Money market funds, certificates of deposit (CDs), and other low-risk, cash-equivalent investments are also ill-suited for a Roth, but for a different reason. What’s to shelter in an asset that isn’t generating much interest to begin with? And the liquidity that they offer is wasted in an account that you aren’t going to touch for years.
Annuities are more complicated cases. It depends on how soon you anticipate taking distributions from the Roth. Placing a tax-deferred annuity inside a tax-sheltered IRA doesn’t make a lot of sense on its face if you have decades to go before taking the payouts.
However, the advantage of a steady, guaranteed tax-free income stream at retirement might justify this strategy—if, say, you’re within five years of closing that office door.
Roth IRA Asset Allocation
In terms of how you should allocate assets, that depends on a range of factors, including your age. In general, younger investors have a long-term investment horizon. They typically would allocate more retirement assets to growth- and appreciation-oriented individual stocks or equity funds.
Conversely, those who are retired or close to retirement typically would have a higher allocation of their investments in bonds or income-oriented assets, such as REITs or high-dividend equities.
Get Help from the Pros
If you don’t have the time, interest, or expertise to shop for and select investments for your Roth IRA, you have several other options.
One is to put all your IRA money into a single target-date fund. These are designed to work toward the year when you plan to retire, automatically rebalancing along the way. They’re named by the year when you expect to retire. For example, if that’s 2040, then you would select a 2040 target-date fund, such as the Vanguard Target Retirement 2040 Fund (VFORX).
Another option is to use a robo-advisor. That’s a digital platform that builds and manages a portfolio or ETFs using algorithm-driven models. In most cases, you’ll pay a management fee of about 0.25%. However, some brokers, such as Charles Schwab, provide this service for free.
Finally, you can work with an investment professional who can manage your IRA for you. Many brokerages offer managed accounts. An annual advisory fee typically covers the ongoing management of your money, including investment selection, rebalancing, personal service, and support.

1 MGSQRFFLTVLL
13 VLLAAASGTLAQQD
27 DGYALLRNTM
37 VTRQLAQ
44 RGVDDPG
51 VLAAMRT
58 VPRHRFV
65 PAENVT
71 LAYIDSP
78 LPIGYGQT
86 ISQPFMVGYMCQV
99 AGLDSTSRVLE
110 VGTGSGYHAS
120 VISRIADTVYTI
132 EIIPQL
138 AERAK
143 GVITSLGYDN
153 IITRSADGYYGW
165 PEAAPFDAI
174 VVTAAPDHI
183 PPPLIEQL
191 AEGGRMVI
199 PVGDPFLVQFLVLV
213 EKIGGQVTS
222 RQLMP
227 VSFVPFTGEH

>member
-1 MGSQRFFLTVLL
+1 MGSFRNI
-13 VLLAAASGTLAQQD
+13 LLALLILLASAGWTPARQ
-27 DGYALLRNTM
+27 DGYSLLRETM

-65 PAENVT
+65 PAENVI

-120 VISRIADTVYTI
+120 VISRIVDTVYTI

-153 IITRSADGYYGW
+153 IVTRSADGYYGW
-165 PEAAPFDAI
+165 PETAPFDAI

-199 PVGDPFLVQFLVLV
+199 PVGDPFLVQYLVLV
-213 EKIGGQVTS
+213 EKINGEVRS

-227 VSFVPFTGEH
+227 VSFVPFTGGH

No matter which route you choose, find out ahead of time which fees you’ll have to pay—including expense ratios, commission fees, and account fees—and what they’ll cost you each year. Left unchecked, these fees could quickly erode your earnings, leaving your nest egg a lot lighter come retirement.
How much can I contribute to a Roth individual retirement account (Roth IRA) each year?
The Internal Revenue Service (IRS) limits annual individual retirement account (IRA) contributions. In 2021 and 2022, the maximum that you can contribute to all of your Roth and traditional IRAs combined can’t exceed $6,000 ($7,000 if you are age 50 or older).
However, your contribution to a Roth IRA also may be limited by your tax filing status and income. For example, if you’re married filing jointly, and your modified adjusted gross income (MAGI) is less than $198,000, then you can contribute up to the maximum; however, if your MAGI is $208,000 or more, then you can’t contribute at all.
There is a way to contribute to a Roth IRA even if your income is too high: a backdoor Roth. This isn’t a special type of retirement account; instead, it’s a complicated but IRS-sanctioned method for high-income taxpayers to fund a Roth.
What kinds of collectibles are not permitted in Roth IRAs?
Here is a list of the types of collectibles that are not allowed:
- Metals (with exceptions for certain kinds of bullion)
- Coins (with exceptions for certain coins)
- Alcoholic beverages
- Certain other tangible personal property
Do I have to take required minimum distributions (RMDs) from my Roth IRA?
No. That’s one of the advantages of having a Roth IRA. Unlike a traditional IRA, you are not required to take required minimum distributions (RMDs) from a Roth. If you don’t need the money during retirement, it can keep growing in your account and pass to a beneficiary upon your death.
The Bottom Line
Overall, the best investments suited to Roth IRAs are those that:
- Generate high taxable income, be it dividends or interest
- Have high or frequent turnover, generating short-term capital gains
- Offer substantial growth/capital appreciation
These investments can take advantage of the way that the IRS taxes income. And that means more money in your nest egg come retirement.